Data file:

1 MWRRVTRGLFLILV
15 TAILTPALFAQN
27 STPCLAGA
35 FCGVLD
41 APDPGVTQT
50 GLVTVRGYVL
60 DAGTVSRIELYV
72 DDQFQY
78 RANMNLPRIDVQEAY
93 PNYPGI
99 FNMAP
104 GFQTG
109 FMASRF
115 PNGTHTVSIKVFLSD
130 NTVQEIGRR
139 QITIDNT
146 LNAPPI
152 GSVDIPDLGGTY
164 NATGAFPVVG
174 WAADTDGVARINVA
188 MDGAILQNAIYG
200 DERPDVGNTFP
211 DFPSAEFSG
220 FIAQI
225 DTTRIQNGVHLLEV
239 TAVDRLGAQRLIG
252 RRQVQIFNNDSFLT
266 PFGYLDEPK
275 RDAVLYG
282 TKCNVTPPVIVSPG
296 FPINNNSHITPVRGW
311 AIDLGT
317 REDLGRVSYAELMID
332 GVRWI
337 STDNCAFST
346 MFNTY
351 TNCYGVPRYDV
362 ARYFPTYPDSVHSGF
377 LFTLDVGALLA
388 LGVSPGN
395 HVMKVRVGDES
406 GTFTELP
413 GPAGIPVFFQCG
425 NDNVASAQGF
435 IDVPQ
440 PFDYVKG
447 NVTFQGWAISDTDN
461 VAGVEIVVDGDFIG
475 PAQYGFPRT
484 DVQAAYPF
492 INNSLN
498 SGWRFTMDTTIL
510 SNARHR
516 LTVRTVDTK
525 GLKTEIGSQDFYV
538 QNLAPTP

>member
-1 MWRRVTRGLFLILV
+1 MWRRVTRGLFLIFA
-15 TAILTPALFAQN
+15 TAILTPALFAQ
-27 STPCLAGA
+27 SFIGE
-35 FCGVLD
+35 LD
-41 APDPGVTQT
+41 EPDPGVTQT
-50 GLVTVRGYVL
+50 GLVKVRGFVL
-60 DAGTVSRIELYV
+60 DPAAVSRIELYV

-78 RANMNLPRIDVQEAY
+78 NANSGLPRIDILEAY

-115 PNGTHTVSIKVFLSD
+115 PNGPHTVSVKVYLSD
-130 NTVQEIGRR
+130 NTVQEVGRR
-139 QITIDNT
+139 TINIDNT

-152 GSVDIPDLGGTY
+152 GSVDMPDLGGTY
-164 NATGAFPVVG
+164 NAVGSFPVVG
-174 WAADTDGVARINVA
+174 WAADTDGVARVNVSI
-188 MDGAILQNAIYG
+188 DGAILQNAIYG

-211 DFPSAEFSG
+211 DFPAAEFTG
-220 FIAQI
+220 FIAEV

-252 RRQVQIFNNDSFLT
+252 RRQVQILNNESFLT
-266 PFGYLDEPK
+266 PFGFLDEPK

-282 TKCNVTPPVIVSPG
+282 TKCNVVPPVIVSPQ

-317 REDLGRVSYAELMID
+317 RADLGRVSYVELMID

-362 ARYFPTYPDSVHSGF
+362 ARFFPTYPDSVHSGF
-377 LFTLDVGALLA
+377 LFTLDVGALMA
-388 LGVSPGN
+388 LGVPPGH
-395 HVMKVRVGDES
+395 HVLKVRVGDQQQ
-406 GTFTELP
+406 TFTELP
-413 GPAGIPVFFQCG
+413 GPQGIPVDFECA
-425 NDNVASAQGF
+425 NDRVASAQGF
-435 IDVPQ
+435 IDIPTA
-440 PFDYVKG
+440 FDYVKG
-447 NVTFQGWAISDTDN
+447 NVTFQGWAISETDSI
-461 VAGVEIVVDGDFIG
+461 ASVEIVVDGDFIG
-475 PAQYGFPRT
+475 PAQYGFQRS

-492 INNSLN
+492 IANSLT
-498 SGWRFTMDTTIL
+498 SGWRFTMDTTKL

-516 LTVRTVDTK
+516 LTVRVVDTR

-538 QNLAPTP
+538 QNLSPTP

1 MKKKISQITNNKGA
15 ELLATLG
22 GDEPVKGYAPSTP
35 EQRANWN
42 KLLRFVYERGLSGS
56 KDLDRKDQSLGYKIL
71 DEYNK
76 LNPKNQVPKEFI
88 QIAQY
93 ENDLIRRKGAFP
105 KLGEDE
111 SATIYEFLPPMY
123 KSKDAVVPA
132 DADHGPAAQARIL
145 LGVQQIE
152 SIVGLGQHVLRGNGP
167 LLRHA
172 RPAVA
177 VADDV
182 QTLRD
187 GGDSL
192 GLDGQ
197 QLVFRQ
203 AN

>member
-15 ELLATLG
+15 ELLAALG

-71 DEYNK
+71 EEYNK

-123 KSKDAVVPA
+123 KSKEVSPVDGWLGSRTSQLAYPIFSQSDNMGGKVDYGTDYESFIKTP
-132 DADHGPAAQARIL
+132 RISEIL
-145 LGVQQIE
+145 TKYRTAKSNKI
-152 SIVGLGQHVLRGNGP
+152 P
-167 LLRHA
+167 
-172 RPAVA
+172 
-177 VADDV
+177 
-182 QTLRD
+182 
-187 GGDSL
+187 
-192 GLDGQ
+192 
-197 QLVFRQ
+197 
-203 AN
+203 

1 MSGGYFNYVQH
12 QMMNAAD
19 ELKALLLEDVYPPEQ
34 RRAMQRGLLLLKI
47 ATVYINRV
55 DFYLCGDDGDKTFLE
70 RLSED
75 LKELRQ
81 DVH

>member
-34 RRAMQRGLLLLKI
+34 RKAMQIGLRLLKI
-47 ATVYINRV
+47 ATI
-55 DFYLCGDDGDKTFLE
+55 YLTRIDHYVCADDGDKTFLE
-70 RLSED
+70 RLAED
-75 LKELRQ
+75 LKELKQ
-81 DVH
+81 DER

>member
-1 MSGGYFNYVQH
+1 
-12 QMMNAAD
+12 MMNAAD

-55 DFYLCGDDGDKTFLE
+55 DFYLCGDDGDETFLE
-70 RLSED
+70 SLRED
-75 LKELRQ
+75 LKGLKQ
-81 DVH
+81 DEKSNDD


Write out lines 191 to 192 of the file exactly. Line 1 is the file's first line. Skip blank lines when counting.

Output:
70 RLSED
75 LKELRQ